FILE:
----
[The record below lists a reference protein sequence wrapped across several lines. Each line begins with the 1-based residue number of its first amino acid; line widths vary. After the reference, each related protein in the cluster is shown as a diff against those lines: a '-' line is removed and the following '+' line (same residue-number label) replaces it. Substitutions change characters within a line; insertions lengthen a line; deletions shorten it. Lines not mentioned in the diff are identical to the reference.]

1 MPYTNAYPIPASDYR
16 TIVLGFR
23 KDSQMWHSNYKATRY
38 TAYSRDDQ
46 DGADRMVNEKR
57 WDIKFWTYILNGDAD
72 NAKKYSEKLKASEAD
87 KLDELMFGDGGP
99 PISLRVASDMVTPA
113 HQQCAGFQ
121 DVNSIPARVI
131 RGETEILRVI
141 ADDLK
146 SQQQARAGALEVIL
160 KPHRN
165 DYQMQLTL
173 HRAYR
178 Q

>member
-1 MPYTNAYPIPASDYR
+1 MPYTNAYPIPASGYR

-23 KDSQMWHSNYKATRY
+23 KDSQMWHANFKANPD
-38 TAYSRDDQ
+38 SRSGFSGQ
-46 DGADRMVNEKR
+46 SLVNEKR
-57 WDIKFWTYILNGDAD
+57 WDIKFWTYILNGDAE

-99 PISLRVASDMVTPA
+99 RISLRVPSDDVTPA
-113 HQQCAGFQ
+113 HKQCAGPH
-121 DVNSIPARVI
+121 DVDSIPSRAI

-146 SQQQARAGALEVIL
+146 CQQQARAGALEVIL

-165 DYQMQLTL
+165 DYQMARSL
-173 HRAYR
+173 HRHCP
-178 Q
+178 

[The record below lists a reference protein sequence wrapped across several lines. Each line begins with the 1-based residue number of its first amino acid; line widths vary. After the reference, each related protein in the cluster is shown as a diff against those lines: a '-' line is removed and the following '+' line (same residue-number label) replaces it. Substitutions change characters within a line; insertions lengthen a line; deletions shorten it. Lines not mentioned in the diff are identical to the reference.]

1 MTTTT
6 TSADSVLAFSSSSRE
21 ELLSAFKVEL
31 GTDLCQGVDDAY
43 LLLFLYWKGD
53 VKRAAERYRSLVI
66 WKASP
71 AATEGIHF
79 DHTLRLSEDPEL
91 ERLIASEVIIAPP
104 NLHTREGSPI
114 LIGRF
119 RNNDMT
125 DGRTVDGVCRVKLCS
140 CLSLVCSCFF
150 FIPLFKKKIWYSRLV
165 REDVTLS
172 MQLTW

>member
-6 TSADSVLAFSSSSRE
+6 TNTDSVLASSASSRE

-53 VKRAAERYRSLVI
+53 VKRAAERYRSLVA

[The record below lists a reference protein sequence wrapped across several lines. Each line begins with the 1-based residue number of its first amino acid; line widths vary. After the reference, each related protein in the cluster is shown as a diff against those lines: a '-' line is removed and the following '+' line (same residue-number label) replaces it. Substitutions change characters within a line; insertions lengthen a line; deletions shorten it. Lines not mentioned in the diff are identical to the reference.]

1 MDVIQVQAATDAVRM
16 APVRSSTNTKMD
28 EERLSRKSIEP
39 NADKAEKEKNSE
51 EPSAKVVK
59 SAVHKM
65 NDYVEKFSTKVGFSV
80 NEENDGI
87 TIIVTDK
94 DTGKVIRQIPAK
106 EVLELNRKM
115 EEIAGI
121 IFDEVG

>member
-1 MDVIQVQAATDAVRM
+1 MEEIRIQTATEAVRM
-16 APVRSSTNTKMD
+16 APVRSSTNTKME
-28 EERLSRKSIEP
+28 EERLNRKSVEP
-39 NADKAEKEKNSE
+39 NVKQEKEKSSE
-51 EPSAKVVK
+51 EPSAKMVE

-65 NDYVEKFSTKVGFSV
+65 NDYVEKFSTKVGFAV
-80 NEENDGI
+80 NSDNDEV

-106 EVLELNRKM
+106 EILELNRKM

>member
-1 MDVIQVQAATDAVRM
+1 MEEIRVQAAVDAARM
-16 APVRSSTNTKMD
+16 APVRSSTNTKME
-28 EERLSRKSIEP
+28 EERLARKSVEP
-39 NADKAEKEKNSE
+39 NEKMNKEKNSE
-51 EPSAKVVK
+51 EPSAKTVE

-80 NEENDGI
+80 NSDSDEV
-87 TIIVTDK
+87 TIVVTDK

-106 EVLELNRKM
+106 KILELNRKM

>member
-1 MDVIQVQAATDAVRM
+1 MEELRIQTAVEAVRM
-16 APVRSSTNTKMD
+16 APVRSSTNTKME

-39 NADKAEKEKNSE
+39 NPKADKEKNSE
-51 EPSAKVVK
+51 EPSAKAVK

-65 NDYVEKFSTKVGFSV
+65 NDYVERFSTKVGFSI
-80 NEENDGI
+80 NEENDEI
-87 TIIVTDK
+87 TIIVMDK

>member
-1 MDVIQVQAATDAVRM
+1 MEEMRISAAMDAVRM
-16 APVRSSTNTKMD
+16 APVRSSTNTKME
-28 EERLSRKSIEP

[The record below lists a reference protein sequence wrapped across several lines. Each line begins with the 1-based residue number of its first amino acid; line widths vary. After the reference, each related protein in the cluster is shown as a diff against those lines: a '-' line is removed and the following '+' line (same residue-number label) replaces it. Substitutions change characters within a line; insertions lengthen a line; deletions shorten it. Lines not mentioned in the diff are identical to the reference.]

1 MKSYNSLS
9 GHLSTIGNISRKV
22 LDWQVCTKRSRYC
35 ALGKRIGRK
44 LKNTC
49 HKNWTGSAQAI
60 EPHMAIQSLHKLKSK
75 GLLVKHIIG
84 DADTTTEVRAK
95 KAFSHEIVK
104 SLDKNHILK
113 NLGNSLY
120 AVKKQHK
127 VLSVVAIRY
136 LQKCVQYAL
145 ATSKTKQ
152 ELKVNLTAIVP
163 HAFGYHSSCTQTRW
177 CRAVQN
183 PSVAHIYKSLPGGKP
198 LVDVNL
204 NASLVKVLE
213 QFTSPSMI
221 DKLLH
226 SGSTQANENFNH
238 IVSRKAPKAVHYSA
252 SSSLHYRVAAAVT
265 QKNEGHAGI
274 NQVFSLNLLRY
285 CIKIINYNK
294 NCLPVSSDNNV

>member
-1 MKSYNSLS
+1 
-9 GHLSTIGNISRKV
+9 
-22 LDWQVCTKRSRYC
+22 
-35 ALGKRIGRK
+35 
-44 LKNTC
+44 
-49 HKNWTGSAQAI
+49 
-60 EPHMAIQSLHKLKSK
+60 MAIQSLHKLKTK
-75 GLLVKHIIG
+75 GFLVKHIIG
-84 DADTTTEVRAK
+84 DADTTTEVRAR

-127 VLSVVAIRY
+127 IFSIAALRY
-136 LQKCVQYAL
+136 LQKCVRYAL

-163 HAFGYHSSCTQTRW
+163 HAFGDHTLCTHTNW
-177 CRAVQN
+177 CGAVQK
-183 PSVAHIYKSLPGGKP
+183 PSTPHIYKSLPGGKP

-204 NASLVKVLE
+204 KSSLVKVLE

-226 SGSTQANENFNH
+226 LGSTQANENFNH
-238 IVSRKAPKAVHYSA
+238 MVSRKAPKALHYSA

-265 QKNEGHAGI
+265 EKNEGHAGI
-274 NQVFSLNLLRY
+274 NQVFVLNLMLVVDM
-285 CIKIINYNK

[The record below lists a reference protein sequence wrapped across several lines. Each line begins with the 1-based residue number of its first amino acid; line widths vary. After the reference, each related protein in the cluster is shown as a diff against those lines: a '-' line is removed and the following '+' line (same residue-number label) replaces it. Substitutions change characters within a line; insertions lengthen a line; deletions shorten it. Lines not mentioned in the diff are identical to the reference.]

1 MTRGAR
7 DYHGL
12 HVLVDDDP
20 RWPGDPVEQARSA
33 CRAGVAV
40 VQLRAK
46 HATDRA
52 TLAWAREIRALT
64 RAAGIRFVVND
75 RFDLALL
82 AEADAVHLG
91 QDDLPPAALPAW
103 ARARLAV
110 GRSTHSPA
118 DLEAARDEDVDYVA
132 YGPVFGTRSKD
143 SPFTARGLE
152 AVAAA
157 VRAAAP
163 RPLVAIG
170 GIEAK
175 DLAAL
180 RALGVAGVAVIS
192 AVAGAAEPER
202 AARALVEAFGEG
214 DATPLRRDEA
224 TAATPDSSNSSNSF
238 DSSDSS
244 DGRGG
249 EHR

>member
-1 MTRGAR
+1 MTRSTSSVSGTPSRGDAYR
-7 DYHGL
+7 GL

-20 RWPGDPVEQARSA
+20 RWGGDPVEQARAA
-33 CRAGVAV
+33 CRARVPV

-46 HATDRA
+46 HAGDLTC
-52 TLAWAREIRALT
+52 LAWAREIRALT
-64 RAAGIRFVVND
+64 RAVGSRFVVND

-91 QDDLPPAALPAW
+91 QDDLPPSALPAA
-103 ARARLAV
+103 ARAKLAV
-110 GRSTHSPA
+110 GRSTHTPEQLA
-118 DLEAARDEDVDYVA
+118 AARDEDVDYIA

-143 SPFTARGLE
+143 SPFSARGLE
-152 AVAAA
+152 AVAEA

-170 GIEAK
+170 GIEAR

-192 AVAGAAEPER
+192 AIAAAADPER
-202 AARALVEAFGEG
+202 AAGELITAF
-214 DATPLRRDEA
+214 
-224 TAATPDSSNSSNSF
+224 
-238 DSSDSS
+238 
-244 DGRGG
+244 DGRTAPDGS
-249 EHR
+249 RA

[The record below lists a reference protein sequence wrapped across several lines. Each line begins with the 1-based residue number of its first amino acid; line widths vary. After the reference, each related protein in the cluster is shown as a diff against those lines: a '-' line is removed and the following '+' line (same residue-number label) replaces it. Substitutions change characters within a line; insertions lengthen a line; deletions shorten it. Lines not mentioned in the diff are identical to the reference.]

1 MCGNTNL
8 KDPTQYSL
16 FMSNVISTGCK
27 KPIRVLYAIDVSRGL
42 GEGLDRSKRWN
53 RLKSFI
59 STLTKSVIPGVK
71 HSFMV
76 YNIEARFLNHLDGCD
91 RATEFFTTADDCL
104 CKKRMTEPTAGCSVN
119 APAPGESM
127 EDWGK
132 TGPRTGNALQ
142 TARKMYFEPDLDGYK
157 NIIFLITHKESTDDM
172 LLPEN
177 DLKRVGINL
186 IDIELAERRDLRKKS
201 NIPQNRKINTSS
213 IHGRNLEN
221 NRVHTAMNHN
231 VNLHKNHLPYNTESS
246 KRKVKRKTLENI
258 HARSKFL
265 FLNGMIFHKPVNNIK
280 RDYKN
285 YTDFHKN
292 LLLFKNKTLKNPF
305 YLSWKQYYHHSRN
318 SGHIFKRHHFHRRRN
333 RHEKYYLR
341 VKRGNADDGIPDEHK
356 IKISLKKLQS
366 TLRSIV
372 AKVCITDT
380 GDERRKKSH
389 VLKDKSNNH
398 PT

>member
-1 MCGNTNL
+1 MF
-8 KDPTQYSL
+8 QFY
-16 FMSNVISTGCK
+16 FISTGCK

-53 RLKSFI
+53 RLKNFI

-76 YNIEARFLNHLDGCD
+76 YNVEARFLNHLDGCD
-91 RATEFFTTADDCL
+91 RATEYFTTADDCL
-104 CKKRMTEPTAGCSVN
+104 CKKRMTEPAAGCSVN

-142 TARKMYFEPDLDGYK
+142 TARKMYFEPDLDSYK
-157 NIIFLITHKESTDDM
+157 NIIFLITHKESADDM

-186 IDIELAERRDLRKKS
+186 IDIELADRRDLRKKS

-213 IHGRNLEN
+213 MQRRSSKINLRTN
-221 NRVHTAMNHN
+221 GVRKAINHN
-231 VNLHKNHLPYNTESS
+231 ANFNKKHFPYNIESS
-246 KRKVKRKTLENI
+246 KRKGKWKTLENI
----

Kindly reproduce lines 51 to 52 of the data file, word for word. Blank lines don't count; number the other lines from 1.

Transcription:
53 VKRAAERYRSLVI
66 WKASP